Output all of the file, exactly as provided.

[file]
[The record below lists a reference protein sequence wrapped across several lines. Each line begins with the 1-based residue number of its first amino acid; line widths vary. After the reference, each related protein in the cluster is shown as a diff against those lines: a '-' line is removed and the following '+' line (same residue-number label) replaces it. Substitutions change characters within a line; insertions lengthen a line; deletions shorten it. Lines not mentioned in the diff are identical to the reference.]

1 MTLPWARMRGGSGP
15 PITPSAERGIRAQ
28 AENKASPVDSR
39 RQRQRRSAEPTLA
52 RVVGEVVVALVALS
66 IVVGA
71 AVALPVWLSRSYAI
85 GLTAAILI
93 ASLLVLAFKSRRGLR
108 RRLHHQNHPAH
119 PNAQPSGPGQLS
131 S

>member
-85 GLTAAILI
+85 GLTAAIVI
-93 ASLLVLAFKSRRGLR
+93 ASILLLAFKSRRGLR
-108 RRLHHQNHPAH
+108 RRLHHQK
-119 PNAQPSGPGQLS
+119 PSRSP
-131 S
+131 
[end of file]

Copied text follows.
[The record below lists a reference protein sequence wrapped across several lines. Each line begins with the 1-based residue number of its first amino acid; line widths vary. After the reference, each related protein in the cluster is shown as a diff against those lines: a '-' line is removed and the following '+' line (same residue-number label) replaces it. Substitutions change characters within a line; insertions lengthen a line; deletions shorten it. Lines not mentioned in the diff are identical to the reference.]

1 MTLPWARMRGGSGP
15 PITPSAERGIRAQ
28 AENKASPVDSR
39 RQRQRRSAEPTLA
52 RVVGEVVVALVALS
66 IVVGA
71 AVALPVWLSRSYAI
85 GLTAAILI
93 ASLLVLAFKSRRGLR
108 RRLHHQNHPAH
119 PNAQPSGPGQLS
131 S

>member
-85 GLTAAILI
+85 GLTAAIVI
-93 ASLLVLAFKSRRGLR
+93 ASILLLAFKSRRGLR
-108 RRLHHQNHPAH
+108 RRLHHQK
-119 PNAQPSGPGQLS
+119 PSRSP
-131 S
+131 